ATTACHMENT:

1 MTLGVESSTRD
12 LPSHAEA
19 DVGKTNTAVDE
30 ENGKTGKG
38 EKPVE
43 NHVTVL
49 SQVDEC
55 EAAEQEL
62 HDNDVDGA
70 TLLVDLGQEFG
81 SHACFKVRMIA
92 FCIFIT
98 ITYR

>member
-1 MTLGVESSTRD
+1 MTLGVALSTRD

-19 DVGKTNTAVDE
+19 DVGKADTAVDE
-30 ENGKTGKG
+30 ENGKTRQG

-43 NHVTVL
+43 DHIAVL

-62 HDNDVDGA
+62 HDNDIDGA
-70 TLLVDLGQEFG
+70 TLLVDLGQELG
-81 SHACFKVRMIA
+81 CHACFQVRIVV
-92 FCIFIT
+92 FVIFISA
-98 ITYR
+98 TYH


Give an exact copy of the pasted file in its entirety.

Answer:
1 MTLGVESSTRD
12 LPSHAEA
19 DVGKTNTAVDE
30 ENGKTGKG
38 EKPVE
43 NHVTVL
49 SQVDEC
55 EAAEQEL
62 HDNDVDGA
70 TLLVDLGQEFG
81 SHACFKVRMIA
92 FCIFIT
98 ITYR

>member
-1 MTLGVESSTRD
+1 MTLGVALSTRD

-19 DVGKTNTAVDE
+19 DVGKADTAVDE
-30 ENGKTGKG
+30 ENGKTRQG

-43 NHVTVL
+43 DHIAVL

-62 HDNDVDGA
+62 HDNDIDGA
-70 TLLVDLGQEFG
+70 TLLVDLGQELG
-81 SHACFKVRMIA
+81 CHACFQVRIVV
-92 FCIFIT
+92 FVIFISA
-98 ITYR
+98 TYH